Founder of TriboNet, Editor, PhD (Tribology), Tribology Scientist at ASML, The Netherlands. Expertise in lubrication, friction, wear and contact mechanics with emphasis on modeling. Creator of Tribology Simulator.
Superlubricity in graphene nanoribbon – gold interface
Superlubricity is a phenomenon of vanishing friction, which can be used to increase the efficiency of many mechanical devices and reduce the energy costs. The phenomenon is not well understood and mostly is observed in nano and micro scales. A further understanding is needed to transfer the superlubricity into the macro-scale.
A team of researchers in Basel University and the EMPA have studied the sliding of graphene nano-ribbons (5 – 55 nm in length) on the surface of Au (111). They attached one end of the nano-ribbon to the AFM tip and dragged it along the Au surface. The sliding was found to be almost frictionless (the static and kinetic friction force in the range of 100pN), indicating the superlubric state.
The researchers further used Molecular Dynamic simulations to reveal the details of their findings.The simulations were fully in agreement with the accepted theory of graphene superlubricity. If the contact is commensurate, then the atoms of the solids inter-penetrate like two egg cartons and interlocking occurs, resulting in a high friction. In contrast, when the incommensurate contact is created, the atoms of crystals do not interpenetrate and can slide over each other with virtually zero friction. Exceptional lateral stiffness of graphene makes it impossible for the surface to stretch and adjust to produce a commensurable contact. Along with the weak interaction between graphene and the substrate, makes the effect of superlubricity to occur.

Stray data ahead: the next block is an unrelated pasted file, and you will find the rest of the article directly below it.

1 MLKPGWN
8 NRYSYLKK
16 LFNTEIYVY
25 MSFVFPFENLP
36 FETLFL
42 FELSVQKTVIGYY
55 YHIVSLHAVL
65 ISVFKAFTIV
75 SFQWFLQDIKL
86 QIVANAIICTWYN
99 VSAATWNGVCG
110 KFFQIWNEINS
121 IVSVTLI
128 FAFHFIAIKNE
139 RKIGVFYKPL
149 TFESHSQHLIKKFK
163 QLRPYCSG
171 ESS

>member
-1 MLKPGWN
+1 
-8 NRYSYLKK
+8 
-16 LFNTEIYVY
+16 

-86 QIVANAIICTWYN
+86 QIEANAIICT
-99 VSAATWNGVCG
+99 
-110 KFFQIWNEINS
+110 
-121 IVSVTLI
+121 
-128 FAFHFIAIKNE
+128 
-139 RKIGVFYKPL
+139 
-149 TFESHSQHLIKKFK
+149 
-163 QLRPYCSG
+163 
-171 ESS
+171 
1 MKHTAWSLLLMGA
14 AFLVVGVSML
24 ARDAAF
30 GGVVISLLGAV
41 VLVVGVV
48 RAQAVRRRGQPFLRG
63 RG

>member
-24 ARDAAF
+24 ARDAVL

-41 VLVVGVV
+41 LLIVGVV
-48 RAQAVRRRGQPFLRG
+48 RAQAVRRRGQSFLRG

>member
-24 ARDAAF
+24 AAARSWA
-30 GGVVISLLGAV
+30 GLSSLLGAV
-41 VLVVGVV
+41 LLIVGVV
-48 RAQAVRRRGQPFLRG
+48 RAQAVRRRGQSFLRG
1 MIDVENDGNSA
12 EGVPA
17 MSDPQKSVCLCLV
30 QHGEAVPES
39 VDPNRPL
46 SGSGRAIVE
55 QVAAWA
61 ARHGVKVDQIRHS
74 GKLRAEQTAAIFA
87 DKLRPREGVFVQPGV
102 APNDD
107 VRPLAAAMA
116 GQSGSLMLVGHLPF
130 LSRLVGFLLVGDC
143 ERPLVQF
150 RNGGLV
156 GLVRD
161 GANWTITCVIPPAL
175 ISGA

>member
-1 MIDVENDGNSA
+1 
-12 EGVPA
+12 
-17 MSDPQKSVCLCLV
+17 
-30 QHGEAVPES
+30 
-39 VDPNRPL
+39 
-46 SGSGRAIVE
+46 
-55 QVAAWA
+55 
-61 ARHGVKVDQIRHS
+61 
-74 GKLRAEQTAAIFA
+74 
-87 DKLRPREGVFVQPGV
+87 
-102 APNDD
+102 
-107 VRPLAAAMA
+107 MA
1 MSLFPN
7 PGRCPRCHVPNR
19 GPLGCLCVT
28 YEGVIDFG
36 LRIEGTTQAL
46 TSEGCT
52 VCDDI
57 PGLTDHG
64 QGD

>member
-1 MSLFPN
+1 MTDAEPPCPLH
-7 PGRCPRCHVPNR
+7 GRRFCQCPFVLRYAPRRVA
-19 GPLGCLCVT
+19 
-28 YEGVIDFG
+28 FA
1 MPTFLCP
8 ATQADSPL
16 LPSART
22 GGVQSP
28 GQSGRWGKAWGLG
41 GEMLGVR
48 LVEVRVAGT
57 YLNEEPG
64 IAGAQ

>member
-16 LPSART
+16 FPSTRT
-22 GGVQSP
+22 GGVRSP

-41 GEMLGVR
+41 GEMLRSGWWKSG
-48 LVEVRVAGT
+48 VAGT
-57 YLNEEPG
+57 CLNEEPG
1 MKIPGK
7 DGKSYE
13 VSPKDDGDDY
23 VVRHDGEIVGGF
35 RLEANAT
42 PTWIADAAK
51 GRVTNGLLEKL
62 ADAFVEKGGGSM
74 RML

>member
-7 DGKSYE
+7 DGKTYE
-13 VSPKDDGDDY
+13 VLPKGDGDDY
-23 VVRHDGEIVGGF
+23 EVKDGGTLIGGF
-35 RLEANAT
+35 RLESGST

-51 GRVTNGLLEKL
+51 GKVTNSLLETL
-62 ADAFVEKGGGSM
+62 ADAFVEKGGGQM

The results of the research can facilitate the improvements in the filed of superlubricity by indicating a way of manipulation of nano-structures using AFM and help in creation of frictionless coatings.
More details can be found in the original article: “Superlubricity of graphene nanoribbons on gold surfaces” Science, DOI: 10.1126/science.aad3569.
Credit for image phys.org: http://phys.org/news/2016-02-graphene-smoothly-gold.html